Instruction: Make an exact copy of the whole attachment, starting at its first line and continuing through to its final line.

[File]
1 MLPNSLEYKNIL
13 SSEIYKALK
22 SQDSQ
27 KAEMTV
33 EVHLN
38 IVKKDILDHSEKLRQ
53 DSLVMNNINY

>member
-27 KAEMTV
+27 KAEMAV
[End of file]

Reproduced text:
1 MLPNSLEYKNIL
13 SSEIYKALK
22 SQDSQ
27 KAEMTV
33 EVHLN
38 IVKKDILDHSEKLRQ
53 DSLVMNNINY

>member
-27 KAEMTV
+27 KAEMAV